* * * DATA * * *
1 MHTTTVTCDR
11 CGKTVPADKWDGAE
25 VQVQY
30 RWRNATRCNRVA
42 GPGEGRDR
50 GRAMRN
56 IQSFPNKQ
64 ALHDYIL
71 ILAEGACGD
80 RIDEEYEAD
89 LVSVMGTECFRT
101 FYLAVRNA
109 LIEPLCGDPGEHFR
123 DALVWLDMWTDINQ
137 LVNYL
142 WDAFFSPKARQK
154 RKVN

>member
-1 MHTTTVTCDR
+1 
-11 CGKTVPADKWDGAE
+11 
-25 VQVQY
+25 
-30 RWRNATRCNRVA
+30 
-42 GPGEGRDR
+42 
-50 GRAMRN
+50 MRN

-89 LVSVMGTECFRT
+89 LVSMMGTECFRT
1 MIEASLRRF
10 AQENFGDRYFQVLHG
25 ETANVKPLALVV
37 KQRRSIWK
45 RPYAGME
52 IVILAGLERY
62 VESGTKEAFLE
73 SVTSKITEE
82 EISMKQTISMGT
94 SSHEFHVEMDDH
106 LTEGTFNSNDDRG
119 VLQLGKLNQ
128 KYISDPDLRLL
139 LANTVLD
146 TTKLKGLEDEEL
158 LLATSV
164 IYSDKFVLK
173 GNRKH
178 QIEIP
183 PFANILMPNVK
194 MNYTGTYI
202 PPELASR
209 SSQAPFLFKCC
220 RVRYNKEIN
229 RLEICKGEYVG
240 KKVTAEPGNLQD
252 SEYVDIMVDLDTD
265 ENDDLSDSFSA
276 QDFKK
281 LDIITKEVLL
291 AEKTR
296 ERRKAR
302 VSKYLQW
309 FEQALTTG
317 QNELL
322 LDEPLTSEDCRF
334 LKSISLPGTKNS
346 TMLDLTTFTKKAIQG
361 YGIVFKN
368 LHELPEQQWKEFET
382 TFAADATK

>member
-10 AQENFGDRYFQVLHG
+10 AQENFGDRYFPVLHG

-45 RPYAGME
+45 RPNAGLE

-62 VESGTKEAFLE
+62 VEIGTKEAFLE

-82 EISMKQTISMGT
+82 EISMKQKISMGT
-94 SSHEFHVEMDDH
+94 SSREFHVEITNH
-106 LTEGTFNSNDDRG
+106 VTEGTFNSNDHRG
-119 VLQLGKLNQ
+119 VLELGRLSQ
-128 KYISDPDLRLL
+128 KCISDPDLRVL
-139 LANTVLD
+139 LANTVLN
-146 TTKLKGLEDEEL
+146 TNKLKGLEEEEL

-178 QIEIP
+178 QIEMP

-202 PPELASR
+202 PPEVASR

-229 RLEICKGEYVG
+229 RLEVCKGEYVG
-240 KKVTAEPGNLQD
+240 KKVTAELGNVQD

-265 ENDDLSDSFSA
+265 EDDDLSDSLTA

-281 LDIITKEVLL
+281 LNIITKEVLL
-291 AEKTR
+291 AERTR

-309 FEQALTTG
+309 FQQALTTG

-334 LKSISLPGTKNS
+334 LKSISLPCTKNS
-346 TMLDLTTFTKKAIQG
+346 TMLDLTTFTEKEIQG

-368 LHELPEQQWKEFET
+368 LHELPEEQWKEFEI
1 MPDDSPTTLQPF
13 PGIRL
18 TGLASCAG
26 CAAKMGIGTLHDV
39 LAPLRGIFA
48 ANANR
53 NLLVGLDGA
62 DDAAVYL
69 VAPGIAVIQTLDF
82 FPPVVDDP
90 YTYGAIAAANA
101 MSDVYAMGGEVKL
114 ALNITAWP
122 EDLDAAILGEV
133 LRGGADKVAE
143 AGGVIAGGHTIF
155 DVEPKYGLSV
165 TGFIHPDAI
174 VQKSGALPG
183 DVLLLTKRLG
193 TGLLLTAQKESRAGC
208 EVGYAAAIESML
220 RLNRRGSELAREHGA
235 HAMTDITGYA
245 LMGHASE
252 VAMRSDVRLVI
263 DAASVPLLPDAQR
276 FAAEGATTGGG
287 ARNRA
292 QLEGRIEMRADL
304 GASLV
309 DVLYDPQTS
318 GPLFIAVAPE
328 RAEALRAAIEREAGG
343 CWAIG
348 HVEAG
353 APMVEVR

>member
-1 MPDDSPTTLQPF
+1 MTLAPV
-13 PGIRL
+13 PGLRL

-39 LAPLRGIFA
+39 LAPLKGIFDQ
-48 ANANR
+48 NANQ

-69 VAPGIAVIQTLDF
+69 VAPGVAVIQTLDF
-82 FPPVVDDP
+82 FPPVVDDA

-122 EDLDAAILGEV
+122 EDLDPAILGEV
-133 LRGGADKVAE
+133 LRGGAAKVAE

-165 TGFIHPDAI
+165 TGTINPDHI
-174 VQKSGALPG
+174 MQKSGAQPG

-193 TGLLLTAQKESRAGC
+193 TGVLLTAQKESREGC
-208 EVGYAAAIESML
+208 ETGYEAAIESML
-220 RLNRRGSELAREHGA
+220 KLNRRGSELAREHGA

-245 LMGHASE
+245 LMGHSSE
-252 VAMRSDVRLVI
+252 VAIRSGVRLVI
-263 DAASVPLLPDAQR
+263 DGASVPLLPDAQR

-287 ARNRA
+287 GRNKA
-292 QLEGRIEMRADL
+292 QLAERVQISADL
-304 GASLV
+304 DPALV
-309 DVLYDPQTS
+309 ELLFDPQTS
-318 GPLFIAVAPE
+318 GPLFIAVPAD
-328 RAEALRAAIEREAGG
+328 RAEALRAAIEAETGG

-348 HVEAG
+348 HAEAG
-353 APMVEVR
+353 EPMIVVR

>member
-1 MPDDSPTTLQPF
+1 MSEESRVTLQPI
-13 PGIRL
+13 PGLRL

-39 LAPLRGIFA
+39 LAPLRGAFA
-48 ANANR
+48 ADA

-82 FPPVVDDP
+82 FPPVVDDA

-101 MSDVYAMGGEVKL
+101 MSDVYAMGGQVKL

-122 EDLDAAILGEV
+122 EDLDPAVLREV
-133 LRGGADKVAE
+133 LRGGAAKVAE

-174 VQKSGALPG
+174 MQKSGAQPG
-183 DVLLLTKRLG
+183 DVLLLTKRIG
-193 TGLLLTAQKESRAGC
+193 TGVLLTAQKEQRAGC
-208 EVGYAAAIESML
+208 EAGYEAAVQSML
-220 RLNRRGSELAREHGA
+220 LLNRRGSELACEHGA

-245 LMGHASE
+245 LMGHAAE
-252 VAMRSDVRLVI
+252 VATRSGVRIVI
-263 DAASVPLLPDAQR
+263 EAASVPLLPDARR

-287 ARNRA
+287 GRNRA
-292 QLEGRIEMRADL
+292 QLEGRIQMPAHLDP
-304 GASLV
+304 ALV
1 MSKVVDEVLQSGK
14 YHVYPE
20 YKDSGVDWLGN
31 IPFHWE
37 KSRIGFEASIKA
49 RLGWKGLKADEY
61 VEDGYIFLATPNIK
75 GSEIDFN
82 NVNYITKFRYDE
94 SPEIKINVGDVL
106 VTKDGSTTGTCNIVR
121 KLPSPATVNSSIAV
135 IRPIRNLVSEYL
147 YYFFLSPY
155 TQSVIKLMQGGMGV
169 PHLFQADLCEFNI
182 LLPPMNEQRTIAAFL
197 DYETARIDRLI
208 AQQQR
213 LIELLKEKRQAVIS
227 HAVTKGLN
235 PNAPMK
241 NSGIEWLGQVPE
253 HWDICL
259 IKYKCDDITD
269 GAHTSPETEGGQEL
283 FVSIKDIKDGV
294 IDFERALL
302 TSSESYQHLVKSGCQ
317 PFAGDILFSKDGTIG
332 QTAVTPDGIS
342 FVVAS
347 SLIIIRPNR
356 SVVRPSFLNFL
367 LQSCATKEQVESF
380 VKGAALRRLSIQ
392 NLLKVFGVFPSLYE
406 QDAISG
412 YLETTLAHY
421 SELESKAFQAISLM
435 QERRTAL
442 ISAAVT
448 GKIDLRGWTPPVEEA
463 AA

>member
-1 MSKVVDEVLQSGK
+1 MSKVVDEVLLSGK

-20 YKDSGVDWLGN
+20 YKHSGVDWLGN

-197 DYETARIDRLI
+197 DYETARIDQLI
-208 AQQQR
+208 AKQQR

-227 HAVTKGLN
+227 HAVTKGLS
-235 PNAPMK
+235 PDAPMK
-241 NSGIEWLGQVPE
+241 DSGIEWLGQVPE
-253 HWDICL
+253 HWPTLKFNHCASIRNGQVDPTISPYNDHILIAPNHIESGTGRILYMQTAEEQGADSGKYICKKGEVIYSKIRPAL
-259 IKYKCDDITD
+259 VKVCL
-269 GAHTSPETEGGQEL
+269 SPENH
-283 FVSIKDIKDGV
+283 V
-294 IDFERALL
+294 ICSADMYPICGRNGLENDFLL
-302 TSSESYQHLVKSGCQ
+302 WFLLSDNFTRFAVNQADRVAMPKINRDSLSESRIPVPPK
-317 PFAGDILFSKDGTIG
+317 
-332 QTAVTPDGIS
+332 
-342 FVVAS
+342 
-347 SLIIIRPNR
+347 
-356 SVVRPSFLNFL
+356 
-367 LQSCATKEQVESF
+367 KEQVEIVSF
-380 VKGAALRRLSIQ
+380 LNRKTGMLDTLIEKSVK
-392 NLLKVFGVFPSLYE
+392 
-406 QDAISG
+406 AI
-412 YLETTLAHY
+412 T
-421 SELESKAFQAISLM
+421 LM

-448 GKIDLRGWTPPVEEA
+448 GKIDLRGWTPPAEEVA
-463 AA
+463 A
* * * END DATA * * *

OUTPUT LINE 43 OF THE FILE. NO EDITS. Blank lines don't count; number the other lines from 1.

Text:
106 LTEGTFNSNDDRG